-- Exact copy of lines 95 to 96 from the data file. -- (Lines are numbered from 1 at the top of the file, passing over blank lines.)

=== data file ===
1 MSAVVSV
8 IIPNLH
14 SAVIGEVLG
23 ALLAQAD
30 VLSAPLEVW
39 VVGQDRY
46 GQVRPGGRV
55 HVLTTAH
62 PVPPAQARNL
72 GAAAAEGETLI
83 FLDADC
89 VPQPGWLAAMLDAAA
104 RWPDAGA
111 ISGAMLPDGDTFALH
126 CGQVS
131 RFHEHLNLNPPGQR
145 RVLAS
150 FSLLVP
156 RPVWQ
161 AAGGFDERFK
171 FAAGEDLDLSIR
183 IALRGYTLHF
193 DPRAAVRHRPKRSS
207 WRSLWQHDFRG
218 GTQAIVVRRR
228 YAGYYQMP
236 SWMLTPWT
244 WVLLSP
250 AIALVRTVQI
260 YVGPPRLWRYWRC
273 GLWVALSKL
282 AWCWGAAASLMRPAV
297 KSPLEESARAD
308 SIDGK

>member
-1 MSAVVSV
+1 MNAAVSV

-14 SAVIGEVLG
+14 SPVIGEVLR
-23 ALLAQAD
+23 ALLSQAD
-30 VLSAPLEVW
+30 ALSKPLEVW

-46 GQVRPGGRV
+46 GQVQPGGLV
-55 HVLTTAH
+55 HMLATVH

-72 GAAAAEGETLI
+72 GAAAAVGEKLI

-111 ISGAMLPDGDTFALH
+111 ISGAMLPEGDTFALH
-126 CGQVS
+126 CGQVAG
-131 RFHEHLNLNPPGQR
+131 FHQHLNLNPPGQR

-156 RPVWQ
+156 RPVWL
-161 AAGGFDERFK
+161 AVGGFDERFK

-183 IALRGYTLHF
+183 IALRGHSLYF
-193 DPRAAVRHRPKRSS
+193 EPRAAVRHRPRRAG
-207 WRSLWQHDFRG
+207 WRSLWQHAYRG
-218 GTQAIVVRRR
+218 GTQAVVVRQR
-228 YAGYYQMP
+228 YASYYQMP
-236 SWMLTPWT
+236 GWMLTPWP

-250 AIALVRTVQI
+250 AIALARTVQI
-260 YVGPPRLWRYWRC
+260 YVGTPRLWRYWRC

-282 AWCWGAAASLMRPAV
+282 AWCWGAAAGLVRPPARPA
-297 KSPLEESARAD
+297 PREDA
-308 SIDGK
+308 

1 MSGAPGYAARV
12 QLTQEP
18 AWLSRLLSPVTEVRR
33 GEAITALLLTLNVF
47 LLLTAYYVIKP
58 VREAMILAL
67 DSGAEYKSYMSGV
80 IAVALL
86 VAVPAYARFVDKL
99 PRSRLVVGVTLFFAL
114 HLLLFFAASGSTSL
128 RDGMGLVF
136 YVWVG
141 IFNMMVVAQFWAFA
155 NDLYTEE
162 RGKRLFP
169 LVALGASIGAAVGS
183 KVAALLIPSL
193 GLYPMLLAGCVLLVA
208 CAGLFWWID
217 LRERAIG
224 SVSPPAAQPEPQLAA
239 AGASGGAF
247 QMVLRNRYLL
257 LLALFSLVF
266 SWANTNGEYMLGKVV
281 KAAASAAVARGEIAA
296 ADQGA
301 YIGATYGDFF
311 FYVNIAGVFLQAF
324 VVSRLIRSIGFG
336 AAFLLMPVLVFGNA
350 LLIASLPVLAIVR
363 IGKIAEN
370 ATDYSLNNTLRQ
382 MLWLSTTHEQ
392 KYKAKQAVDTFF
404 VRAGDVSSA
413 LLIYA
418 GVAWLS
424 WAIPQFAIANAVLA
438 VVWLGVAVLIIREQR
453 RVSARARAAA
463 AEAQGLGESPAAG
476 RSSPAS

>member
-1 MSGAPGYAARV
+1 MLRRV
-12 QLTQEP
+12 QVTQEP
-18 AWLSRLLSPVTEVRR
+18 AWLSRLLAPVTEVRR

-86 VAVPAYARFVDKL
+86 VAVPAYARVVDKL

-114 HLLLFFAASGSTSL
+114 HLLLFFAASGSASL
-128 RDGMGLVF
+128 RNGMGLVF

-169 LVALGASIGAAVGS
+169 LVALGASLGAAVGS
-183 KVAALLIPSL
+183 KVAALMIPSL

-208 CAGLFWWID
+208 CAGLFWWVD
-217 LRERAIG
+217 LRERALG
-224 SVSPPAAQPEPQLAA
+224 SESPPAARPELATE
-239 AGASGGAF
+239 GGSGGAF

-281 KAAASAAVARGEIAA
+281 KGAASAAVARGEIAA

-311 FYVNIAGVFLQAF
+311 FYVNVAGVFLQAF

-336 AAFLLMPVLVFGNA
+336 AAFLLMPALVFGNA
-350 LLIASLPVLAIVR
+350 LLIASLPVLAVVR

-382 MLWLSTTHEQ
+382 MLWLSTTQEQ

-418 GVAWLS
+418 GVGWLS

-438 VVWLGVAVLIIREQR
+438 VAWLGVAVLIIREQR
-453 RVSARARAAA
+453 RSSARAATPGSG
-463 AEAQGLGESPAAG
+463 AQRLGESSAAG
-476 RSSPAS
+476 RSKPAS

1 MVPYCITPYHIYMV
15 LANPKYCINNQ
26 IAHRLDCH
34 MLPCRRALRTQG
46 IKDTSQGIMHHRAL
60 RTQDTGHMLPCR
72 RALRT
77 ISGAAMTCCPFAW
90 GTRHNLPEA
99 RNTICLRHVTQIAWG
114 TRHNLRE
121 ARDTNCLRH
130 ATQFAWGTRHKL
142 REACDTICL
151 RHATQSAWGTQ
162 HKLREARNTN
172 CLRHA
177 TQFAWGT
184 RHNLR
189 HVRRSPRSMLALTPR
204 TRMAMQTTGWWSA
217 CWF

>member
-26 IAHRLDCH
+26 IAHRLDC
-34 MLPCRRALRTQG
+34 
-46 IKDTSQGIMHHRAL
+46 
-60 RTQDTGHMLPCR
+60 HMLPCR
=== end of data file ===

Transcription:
141 IFNMMVVAQFWAFA
155 NDLYTEE